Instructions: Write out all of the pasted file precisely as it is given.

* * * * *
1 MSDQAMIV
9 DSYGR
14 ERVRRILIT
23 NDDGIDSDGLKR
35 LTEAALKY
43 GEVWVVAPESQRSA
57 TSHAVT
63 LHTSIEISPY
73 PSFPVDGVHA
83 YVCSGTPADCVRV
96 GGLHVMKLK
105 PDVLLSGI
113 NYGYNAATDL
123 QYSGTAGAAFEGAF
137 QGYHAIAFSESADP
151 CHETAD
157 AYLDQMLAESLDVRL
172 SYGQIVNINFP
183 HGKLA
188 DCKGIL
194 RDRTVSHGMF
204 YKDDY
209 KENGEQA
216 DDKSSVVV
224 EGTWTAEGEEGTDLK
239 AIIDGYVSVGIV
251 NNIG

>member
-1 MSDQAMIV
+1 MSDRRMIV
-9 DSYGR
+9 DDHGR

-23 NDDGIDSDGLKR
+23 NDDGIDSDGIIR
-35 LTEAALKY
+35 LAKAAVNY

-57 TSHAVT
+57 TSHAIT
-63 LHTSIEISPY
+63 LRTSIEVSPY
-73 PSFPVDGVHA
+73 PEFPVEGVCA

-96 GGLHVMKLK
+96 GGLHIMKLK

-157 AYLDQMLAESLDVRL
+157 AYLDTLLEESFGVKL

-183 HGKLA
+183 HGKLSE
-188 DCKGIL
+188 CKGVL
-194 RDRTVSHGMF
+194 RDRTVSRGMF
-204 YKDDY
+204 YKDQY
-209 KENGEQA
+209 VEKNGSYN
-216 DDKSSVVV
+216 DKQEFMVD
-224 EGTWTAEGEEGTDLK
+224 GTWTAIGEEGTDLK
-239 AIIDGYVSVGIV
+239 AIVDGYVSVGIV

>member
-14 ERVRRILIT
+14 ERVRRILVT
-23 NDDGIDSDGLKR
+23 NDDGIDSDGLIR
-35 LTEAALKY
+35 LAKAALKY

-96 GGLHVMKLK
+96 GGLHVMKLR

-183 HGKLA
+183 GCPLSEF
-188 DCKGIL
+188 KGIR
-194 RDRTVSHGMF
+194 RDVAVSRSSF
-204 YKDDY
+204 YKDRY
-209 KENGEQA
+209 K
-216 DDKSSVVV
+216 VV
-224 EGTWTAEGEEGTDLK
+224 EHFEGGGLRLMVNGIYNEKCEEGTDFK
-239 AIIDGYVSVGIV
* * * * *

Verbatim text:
1 MSDQAMIV
9 DSYGR
14 ERVRRILIT
23 NDDGIDSDGLKR
35 LTEAALKY
43 GEVWVVAPESQRSA
57 TSHAVT
63 LHTSIEISPY
73 PSFPVDGVHA
83 YVCSGTPADCVRV
96 GGLHVMKLK
105 PDVLLSGI
113 NYGYNAATDL
123 QYSGTAGAAFEGAF
137 QGYHAIAFSESADP
151 CHETAD
157 AYLDQMLAESLDVRL
172 SYGQIVNINFP
183 HGKLA
188 DCKGIL
194 RDRTVSHGMF
204 YKDDY
209 KENGEQA
216 DDKSSVVV
224 EGTWTAEGEEGTDLK
239 AIIDGYVSVGIV
251 NNIG

>member
-1 MSDQAMIV
+1 MSDRRMIV
-9 DSYGR
+9 DDHGR

-23 NDDGIDSDGLKR
+23 NDDGIDSDGIIR
-35 LTEAALKY
+35 LAKAAVNY

-57 TSHAVT
+57 TSHAIT
-63 LHTSIEISPY
+63 LRTSIEVSPY
-73 PSFPVDGVHA
+73 PEFPVEGVCA

-96 GGLHVMKLK
+96 GGLHIMKLK

-157 AYLDQMLAESLDVRL
+157 AYLDTLLEESFGVKL

-183 HGKLA
+183 HGKLSE
-188 DCKGIL
+188 CKGVL
-194 RDRTVSHGMF
+194 RDRTVSRGMF
-204 YKDDY
+204 YKDQY
-209 KENGEQA
+209 VEKNGSYN
-216 DDKSSVVV
+216 DKQEFMVD
-224 EGTWTAEGEEGTDLK
+224 GTWTAIGEEGTDLK
-239 AIIDGYVSVGIV
+239 AIVDGYVSVGIV

>member
-14 ERVRRILIT
+14 ERVRRILVT
-23 NDDGIDSDGLKR
+23 NDDGIDSDGLIR
-35 LTEAALKY
+35 LAKAALKY

-96 GGLHVMKLK
+96 GGLHVMKLR

-183 HGKLA
+183 GCPLSEF
-188 DCKGIL
+188 KGIR
-194 RDRTVSHGMF
+194 RDVAVSRSSF
-204 YKDDY
+204 YKDRY
-209 KENGEQA
+209 K
-216 DDKSSVVV
+216 VV
-224 EGTWTAEGEEGTDLK
+224 EHFEGGGLRLMVNGIYNEKCEEGTDFK
-239 AIIDGYVSVGIV